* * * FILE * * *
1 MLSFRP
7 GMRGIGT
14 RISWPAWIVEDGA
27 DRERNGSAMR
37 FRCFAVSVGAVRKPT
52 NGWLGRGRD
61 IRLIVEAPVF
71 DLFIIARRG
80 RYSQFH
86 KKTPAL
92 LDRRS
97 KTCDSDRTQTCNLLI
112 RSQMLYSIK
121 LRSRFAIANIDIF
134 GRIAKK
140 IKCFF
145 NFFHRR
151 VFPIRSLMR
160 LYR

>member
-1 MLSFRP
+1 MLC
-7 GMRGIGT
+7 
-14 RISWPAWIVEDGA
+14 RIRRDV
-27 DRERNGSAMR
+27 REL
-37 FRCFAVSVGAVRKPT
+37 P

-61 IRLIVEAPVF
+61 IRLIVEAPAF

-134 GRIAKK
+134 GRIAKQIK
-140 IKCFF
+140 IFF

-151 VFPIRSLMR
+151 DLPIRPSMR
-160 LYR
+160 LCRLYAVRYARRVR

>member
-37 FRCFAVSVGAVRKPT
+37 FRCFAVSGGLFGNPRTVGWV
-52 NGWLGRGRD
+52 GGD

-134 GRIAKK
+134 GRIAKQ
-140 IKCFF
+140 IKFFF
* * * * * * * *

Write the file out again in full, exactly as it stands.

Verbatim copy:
1 MLSFRP
7 GMRGIGT
14 RISWPAWIVEDGA
27 DRERNGSAMR
37 FRCFAVSVGAVRKPT
52 NGWLGRGRD
61 IRLIVEAPVF
71 DLFIIARRG
80 RYSQFH
86 KKTPAL
92 LDRRS
97 KTCDSDRTQTCNLLI
112 RSQMLYSIK
121 LRSRFAIANIDIF
134 GRIAKK
140 IKCFF
145 NFFHRR
151 VFPIRSLMR
160 LYR

>member
-1 MLSFRP
+1 MLC
-7 GMRGIGT
+7 
-14 RISWPAWIVEDGA
+14 RIRRDV
-27 DRERNGSAMR
+27 REL
-37 FRCFAVSVGAVRKPT
+37 P

-61 IRLIVEAPVF
+61 IRLIVEAPAF

-134 GRIAKK
+134 GRIAKQIK
-140 IKCFF
+140 IFF

-151 VFPIRSLMR
+151 DLPIRPSMR
-160 LYR
+160 LCRLYAVRYARRVR

>member
-37 FRCFAVSVGAVRKPT
+37 FRCFAVSGGLFGNPRTVGWV
-52 NGWLGRGRD
+52 GGD

-134 GRIAKK
+134 GRIAKQ
-140 IKCFF
+140 IKFFF